Wednesday, April 15, 2015

National Poetry Month: Guest Blogger Dorothy Bendel

Thanks to Dorothy Bendel, fellow-D.C. poet, for today's beautiful post on finding, noticing and experiencing the poetry all around us. 

Dorothy Bendel is a writer, poet, and defender of the Oxford comma. She is the author of Expatriate (Finishing Line Press). Her most recent work can be found in Green Mountains Review, McSweeney's Internet Tendency, and Microchondria II: 42 More Short Short Stories Collected by Harvard Book Store. She currently lives in Washington, DC where she writes, teaches, and ingests alarming amounts of caffeine. Follow her procrastination here: @DorothyBendel 

The Poetry Around Us

Every year, particularly around National Poetry Month, the same headlines are resurrected: What is the value of modern poetry? Do Americans care about poetry anymore? It is as common as the annual proclamations regarding "the death of the novel." 

Last month, I attended an exhibition at the Finnish Embassy in DC titled "Trees are Poetry." Black and white photographs were arranged around the edges of a large and airy room, framing the massive windows that center on the lush grounds behind the sleek embassy building. These images were paired with the reflections of Finnish poets expressing the beauty and music of nature: Bare trees in winter that nestle into snowy landscapes, their veins visible to the world.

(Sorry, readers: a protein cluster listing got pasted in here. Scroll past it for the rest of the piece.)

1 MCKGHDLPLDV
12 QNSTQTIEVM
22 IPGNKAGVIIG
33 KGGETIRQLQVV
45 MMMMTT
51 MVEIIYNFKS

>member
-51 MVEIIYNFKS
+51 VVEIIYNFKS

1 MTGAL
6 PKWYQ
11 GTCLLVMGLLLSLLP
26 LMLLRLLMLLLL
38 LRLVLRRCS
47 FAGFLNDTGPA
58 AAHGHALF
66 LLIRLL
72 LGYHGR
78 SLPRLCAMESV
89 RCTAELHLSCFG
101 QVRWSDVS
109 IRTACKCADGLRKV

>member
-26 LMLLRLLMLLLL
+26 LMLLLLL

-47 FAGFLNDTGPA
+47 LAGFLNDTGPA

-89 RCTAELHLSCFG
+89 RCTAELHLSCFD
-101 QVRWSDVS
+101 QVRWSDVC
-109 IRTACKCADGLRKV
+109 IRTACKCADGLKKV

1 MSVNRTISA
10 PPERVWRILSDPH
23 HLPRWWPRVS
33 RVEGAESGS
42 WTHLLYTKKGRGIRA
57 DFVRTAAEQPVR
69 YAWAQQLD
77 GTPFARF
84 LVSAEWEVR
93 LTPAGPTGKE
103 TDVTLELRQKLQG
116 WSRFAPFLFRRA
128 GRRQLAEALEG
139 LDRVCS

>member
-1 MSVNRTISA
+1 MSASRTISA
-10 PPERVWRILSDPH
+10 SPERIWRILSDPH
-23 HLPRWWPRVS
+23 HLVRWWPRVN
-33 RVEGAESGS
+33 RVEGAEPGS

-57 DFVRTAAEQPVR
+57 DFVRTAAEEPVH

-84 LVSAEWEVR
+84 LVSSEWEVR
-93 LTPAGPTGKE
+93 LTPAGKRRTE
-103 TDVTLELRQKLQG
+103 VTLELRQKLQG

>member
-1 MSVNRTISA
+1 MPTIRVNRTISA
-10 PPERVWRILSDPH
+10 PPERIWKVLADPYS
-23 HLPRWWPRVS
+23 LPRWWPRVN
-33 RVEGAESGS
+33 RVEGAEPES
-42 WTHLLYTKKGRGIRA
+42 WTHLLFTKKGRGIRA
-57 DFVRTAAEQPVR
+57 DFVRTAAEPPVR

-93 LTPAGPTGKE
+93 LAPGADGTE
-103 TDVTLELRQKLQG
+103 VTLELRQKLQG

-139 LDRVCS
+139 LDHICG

Seeing these photographs and reading the poetry inspired by their subjects, one might wonder if the Finnish are more acutely attuned to the beauty that surrounds them. In The District, we savor the annual return of the cherry blossoms, a cause for celebration that attracts visitors from across the country.

As much as I count myself among the sakura-obsessed, having the good fortune of living in Japan for a few years and developing this deep love, I wonder if we sometimes limit this sort of transcendental appreciation to what is deemed "the natural world." Surely, there is poetry to be found under the majestic arm of a blossoming branch, although there are many more places to look. 

I see poetry in the way that my son's small hand fits perfectly in mine. 
I see it in the way the crowds move like schools of fish along the metro tunnels. 
I see it the the lost M&Ms that bleed their colors on a rainy street.
I see it in the way the city glows at dusk, burning out the stress of the day.  

Keats wrote: “The Poetry of the earth is never dead.” I wholeheartedly agree, but I also think that this idea extends to all that inhabits the earth, those structures and moments that are crafted by humanity. To exclude the other side of what makes our earth our home is to exclude others from recognizing the poetry of the everyday.

April is upon us and the questioning will commence, but we must remember: Poetry has many functions and the power to say the unsayable. It is within the places outside of our traditional idea of poetry where readers wait, searching for poetry that speaks to them. To widen our appreciation of poetry, we must open our eyes to all of the places that poetry is found.

No comments: